The set design (by Dan Dryden) played right into Mary's criticisms of Tyrone's miserliness. The tacky rattan furniture should have caused Tyrone to hurry right out to the nearest furniture mart. Scene changes, accomplished by drawing household drapes, worked well. Sound effects, like slamming doors, were very poor.

Surely Mary's weak performance did not destroy the play. She only exemplified, perhaps underlined, the weaknesses overall. Such a delicacy exists in Long Day's Journey that no more than a thin line might be drawn between the powerful exchanges of a tragic family and the pathetic whimpering of moderns who lack tragic stature. Reeves' Mary illustrated the point. In drama tuned so fine, it is not just that one weak character can spoil the play, but that one weakness in one character can do the damage. The company's Journey had that flaw, and more. That it tried was evident; its success simply didn't follow.

The San Diego Rep's Ah, Wilderness! Was as enjoyable as its Long Day's Journey was disappointing. Even the set (also by Dan Dryden) was much more clever--and functional, with scene changes integrated into the play's action. The conception of the play was changed somewhat, with songs introduced throughout (shades of Take Me Along). Songs suited to period and mood introduced and concluded the play and accompanied scene changes. While such tampering with a non-musical comedy usually spells disaster, this introduction of music proved a livening element.

For the most part, the players appeared much more at home with comedy than with tragedy. Although at times dangerously close to a Groucho Marx imitation, William Anton was a very good Nat, sly around the wife, shy with Richard at truth-telling time, and the picture of a small-city newspaper editor. He could be libertine, stern, angry, as the occasion demanded. Wife Essie (Jo Ann Reeves) suited the part, age, glasses, and all, quite well. Somewhat garbled in her speech when nerves got the better of her, she gave a good performance as a whole.

Sid (Ric Barr) was a proper riot, "a case if there ever was one." His inebriation was totally convincing. Lily (Barbara Murray) exuded the spirit of propriety that be-comes an old maid school teacher. Mildred (Amy Herzberg) acted the young girl who is a bit old before her time, enabling her to be a perfect foil for brother Richard. Tommy (Jonathan Granthan), whether singing in the interludes or playing his role, was a real trouper. Wayne Tibbetts, who doubled as both Arthur and Wint Selby, was much better in the latter role, although his slaughter of Arthur's solo numbers was very good.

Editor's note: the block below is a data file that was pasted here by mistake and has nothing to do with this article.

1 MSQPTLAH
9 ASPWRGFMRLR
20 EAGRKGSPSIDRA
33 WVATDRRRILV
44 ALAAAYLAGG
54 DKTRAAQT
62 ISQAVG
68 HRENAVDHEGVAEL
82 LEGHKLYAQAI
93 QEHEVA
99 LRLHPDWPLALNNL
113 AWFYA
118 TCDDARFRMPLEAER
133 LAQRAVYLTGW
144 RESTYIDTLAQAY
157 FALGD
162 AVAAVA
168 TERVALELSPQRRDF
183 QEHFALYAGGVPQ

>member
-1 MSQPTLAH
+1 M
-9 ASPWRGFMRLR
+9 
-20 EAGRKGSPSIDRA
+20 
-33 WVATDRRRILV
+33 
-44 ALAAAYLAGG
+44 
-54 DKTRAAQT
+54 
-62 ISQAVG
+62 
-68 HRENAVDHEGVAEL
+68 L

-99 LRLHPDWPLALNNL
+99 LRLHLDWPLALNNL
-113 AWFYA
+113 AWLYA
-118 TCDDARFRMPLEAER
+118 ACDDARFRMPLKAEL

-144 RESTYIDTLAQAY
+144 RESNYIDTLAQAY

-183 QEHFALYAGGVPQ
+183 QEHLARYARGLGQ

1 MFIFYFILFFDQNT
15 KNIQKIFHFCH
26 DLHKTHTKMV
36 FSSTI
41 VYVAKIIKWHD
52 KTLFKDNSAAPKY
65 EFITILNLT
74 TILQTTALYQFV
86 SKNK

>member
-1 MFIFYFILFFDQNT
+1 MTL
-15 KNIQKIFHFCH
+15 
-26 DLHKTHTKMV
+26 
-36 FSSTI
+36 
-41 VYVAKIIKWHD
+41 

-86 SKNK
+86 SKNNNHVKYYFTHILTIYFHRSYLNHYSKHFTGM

The performance of Thom Murray as Richard did much to ensure the success of the play. All the assorted and terrible agonies of discovery and maturation were displayed in face and gesture, whether in protesting his innocence, testing his innocence, or preserving his innocence.

To laugh with O'Neill is an uncommon response. In the company's Ah, Wilderness! the humor came through; even the cast seemed to enjoy it. For all the musical additions to the text, the comedy played admirably.

The playing of O'Neill's only comedy and his most devastating tragedy in rotation provides an interesting look at the playwright and his work. The effort was a noble experiment; that it only partly succeeded does not negate the significance of the attempt. The company and its two directors are to be commended for valiant effort as well as for partial success.

--Eugene K. Hanson

(IN THIS ISSUE)